(245.) See Weinberger v. UOP, Inc., 457 A.2d 701 (Del. 1983) (discussing the entire fairness test).
(246.) See generally Velasco, supra note 23, at 1242-43 ("[T]he entire fairness test is not quite as demanding as could be imagined."); Velasco, supra note 13, at 853-54 n.137 ("It is not clear that the entire fairness test is quite as strict as judicial statements suggest.").
(247.) See, e.g., Meinhard v. Salmon, 164 N.E. 545, 546 (N.Y. 1928) (using language such as "the punctilio of an honor the most sensitive" to describe the duty of loyalty); Guth v. Loft, 5 A.2d 503, 510 (Del. 1939) (stating that the duty of loyalty is "the most scrupulous observance of... [one's] duty"); Weinberger, 457 A.2d at 710 (defining the duty of loyalty as "the utmost good faith and the most scrupulous inherent fairness").
(248.) Cede & Co. v. Technicolor, Inc., 634 A.2d 345, 363 (Del. 1993) (citing Aronson v. Lewis, 473 A.2d 805, 812 (Del. 1983)). See also Sinclair Oil Corp. v. Levien, 280 A.2d 717, 720 (Del. 1971) ("[The intrinsic fairness standard] will be applied only when the fiduciary duty is accompanied by self-dealing ... .").
(249.) Cede & Co., 634 A.2d at 362. See also Sinclair, 280 A.2d at 720.
(250.) See Beam v. Stewart, 845 A.2d 1040, 1050 (Del. 2004) ("Not all friendships, or even most of them, rise to this level and the Court cannot make a reasonable inference that a particular friendship does so without specific factual allegations to support such a conclusion.").
(251.) Cede & Co, 634 A.2d at 362-64.
(252.) Even a director's interest in maintaining his position on the board in the face of a hostile takeover may not be sufficient. See Am. Gen. Corp. v. Unitrin, Inc. (In re Unitrin, Inc. S'holders Litig.), Nos. 13656, 13699, 1994 Del. Ch. LEXIS 187, at *13 (Del. Ch. Oct. 13, 1994) ("The board's interest in employing these defensive measures to deflect [a hostile] offer does not rise to the level of a self-dealing transaction that requires the board to demonstrate entire fairness."); City Capital Assocs. Ltd. P'ship v. Interco Inc., 551 A.2d 787, 790 n.1 (Del. Ch. 1988) ("While the recapitalization does represent a transaction in which the 14 person board (and most intensely, its seven inside members) has an interest ... it does not represent a self-dealing transaction in the sense necessary to place upon the board the heavy burden of the intrinsic fairness test.").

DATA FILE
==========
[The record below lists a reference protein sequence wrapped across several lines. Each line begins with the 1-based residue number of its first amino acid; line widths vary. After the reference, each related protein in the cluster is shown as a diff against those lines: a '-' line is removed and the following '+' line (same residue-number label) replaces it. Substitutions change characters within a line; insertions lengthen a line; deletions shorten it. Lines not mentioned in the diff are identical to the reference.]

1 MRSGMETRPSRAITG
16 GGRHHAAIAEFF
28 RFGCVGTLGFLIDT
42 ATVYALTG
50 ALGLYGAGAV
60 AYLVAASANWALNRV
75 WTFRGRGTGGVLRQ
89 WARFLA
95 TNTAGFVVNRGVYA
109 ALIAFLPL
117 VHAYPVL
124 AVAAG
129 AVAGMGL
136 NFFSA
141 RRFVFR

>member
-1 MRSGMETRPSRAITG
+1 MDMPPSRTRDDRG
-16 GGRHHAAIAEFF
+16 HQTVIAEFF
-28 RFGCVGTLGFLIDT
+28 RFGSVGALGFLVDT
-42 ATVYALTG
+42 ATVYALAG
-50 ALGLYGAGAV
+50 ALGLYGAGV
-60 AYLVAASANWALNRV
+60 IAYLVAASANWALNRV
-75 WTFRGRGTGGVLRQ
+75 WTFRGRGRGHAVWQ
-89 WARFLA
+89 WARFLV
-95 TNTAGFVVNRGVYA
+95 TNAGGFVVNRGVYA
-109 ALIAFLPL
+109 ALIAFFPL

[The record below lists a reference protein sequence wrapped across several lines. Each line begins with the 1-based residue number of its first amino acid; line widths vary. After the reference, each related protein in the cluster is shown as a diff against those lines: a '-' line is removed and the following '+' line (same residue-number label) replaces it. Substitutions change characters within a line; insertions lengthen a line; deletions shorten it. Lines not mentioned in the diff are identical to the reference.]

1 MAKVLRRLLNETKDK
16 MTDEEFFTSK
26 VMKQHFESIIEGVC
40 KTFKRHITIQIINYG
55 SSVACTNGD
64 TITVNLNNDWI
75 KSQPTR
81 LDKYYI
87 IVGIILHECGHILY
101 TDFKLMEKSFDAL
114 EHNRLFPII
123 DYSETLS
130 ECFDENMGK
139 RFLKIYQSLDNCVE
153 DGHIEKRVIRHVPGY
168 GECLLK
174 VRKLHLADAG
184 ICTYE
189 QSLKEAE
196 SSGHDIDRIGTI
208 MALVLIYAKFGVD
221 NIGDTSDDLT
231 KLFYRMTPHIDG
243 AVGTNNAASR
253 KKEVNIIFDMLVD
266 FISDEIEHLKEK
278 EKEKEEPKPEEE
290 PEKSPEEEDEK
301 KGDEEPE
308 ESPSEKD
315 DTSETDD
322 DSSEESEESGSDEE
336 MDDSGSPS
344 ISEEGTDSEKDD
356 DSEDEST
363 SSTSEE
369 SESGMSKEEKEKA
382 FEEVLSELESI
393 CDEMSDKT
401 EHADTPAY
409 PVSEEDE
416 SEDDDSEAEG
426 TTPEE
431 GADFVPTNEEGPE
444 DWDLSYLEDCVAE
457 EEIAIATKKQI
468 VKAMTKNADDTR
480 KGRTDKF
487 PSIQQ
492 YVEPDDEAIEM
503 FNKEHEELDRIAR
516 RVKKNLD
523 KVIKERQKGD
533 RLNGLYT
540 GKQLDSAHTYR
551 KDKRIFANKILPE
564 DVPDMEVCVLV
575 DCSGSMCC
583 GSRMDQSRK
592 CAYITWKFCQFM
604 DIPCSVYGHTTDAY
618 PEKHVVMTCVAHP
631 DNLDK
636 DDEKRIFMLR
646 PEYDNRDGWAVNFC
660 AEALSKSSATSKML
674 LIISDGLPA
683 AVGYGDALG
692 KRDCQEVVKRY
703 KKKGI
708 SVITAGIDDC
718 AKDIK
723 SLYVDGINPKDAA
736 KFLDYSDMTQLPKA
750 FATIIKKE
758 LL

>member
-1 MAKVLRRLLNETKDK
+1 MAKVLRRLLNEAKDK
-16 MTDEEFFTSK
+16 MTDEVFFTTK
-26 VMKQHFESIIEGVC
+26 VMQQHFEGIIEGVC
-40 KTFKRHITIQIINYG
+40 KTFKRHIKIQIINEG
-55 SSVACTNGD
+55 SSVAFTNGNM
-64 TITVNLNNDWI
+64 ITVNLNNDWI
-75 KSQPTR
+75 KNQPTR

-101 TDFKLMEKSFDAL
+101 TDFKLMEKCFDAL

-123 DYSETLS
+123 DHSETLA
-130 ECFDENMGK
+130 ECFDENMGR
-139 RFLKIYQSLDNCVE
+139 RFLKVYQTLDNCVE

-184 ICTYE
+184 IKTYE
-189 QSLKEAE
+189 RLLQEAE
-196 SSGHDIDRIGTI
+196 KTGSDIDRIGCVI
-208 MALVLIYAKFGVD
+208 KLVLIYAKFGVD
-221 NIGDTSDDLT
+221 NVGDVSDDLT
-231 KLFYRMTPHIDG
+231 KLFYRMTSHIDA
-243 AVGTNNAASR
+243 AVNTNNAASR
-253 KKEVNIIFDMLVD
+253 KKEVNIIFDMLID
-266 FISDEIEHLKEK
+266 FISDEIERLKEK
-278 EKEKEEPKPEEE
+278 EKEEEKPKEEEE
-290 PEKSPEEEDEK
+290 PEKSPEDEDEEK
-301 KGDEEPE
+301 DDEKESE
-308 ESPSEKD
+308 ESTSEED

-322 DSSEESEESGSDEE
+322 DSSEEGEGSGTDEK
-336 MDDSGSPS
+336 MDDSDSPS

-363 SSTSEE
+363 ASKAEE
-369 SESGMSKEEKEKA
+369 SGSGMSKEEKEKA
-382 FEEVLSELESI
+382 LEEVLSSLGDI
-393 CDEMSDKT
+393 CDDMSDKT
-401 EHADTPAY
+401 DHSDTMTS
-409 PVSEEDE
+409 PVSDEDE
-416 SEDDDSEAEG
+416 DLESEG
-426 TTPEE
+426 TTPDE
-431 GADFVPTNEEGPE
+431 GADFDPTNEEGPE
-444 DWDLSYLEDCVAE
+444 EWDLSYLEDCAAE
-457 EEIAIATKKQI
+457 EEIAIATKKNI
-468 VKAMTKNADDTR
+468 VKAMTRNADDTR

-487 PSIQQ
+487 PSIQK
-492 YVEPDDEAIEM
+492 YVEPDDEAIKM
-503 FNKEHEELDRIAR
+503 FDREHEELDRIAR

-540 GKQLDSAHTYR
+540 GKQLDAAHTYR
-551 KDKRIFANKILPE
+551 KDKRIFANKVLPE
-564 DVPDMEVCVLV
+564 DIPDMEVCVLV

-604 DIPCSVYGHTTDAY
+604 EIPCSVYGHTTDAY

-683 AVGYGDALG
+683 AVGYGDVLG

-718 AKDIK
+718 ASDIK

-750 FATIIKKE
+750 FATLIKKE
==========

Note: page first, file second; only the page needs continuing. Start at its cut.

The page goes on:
(253.) DEL. CODE ANN., tit. 8 [section] 144 (2010).
(254.) See generally Velasco, supra note 13 (discussing directors and structural bias).
(255.) Stewart, 845 A.2d at 1049; Grimes v. Donald, 673 A.2d 1207, 1216 (Del. 1996).
(256.) See Cinerama, Inc. v. Technicolor, Inc., 663 A.2d 1156, 1163 (Del. 1995) ("[A]n initial judicial determination that a given breach of a board's fiduciary duties has rebutted the presumption of the business judgment rule does not preclude a subsequent judicial determination that the board action was entirely fair, and is, therefore, not outcome-determinative per se."); Nixon v. Blackwell, 626 A.2d 1366, 1376 (Del. 1993) ("It is sometimes thought that the decision whether to apply the business judgment rule or the entire fairness test can be outcome-determinative.... Application of the entire fairness rule does not, however, always implicate liability of the conflicted corporate decisionmaker, nor does it necessarily render the decision void.").
(257.) See Cinerama, 663 A.2d at 1179 ("A finding of perfection is not a sine qua non in an entire fairness analysis."); Weinberger v. UOP, INC., 457 A.2d 701, 709 n.7 (stating that "perfection is not possible, or expected").
(258.) See, e.g., Reis v. Hazelett Strip-Casting Corp., 28 A.3d 442, 465 (Del. Ch. 2011) ("When conducting a fair price inquiry as part of the entire fairness standard of review, the court asks whether the transaction was one 'that a reasonable seller, under all of the circumstances, would regard as within a range of fair value; one that such a seller could reasonably accept.'") (quoting Cinerama, 663 A.2d at 1143).
(259.) Weinberger, 457 A.2d at 710. While it is undoubtedly true that fair value can be considered to be a range rather than a point, that is irrelevant. There is a minimum point of fairness: anything below it would be considered unfair to the shareholders; anything above that would be considered fair, even if it is in fact too generous. Thus, shifting the rhetoric from "the most scrupulous inherent fairness" to a "range of fair[ness]," serves only one purpose: to water down the standard of review. Courts no longer have to determine whether a given price is "entirely" fair, but only whether it is in the ballpark.
(260.) See, e.g., Cinerama, 663 A.2d at 1179-80.